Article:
Guest Outpost blog by Jeffrey A. Schooley
“But he didn’t say anything, and neither did she. Not because the words were deliberately withheld, but because the pipeline between them was too occluded for such bravery. Too many small accumulations: wrong words, absences of words, imposed quiet, plausibly deniable attacks on known vulnerabilities, mentions of things that needn’t be mentioned, misunderstandings and accidents, moments of weakness, tiny acts of shitty retribution for tiny acts of shitty retribution for tiny acts of shitty retribution for an original offense that no one could remember.” – From “Here I Am” by Jonathan Safran Foer
This quote describes the breakdown in the relationship between Jacob and Julia, but it can be about any intimate relationship – romantic, filial, church or familial.
As a pastor, there isn’t supposed to be any topic that I’m more adept to discuss than forgiveness (or “grace” in our big, churchy way of talking). I’m supposed to know all the ins and outs of forgiveness, recall all the parables about it and be able to wax poetic by saying things like, “the forgiveness we receive in the vertical axis of our lives is supposed to overflow and overwhelm the horizontal axis.” I’m supposed to gush about cross-uttered words like “Father forgive them; they know not what they do.”
I’m supposed to be able to do this, but – truth be told – Foer’s description rings much truer to my life than Jesus’ declaration. My life is full of the accumulation of forgiveness neglected and sins-against ignored. That this has become the case is not (I think) because I’m a bad guy, but because the church has actually made too much out of forgiveness. We have elevated it to such heights, expanded it to such widths, so sought the profundity of its depths that we’ve relegated it straight out of our daily lives.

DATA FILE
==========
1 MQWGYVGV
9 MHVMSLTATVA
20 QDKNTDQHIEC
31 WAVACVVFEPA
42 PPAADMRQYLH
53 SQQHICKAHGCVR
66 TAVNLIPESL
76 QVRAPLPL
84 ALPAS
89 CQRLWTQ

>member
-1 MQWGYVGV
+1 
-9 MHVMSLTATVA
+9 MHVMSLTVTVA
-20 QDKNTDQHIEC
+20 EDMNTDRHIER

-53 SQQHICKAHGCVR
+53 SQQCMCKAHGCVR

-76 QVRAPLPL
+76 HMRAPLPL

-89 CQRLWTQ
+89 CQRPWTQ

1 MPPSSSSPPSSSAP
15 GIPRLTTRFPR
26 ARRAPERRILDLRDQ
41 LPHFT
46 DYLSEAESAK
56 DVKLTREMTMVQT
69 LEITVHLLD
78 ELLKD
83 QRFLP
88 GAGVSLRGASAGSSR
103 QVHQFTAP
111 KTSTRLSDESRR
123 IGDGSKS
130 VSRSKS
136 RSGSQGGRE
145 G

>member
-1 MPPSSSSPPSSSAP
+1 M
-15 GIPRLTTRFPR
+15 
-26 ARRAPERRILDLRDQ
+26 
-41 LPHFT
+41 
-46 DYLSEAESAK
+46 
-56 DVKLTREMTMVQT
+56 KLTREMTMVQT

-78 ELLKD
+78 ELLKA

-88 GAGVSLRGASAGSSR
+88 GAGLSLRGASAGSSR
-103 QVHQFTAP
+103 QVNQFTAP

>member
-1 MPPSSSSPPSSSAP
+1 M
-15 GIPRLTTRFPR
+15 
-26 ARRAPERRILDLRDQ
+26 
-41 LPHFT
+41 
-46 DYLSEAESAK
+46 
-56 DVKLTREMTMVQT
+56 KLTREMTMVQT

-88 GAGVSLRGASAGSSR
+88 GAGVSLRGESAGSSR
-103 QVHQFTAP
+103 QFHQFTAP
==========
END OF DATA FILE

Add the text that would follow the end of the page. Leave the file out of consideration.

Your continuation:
Part of the power of the above Foer quote is how well he details all the ways we can and do hurt one another. “Absences of words” and “imposed quiet,” “misunderstandings” and “moments of weakness.” The church hasn’t taught me to focus on all of these ways of harming another – and therefore all of the ways that forgiveness needs pursued.
No, the church has taught me that a great chasm exists between me and my God, a chasm so great that no effort of my own – regardless how herculean – will ever bridge it. Instead, it takes the cross of Jesus Christ to fit down in that chasm that I might walk across its X-axis that now bridges the chasm. If this is what you’ve learned from the church, then you have not been misled. This is not incorrect, but neither is it complete.
The church’s description of forgiveness makes it an event of great spiritual heroism, of the holiest of holy occurrences. It is no wonder, then, when little acts of retribution start to pile up in a relationship between spouses, friends, pastor and parishioner that no one stops to think, “Maybe we should try forgiveness here.” Of course not. Forgiveness is meant for the BIG stuff. Forgiveness is found on a cross and, surely, we couldn’t be at that level yet with one another, right?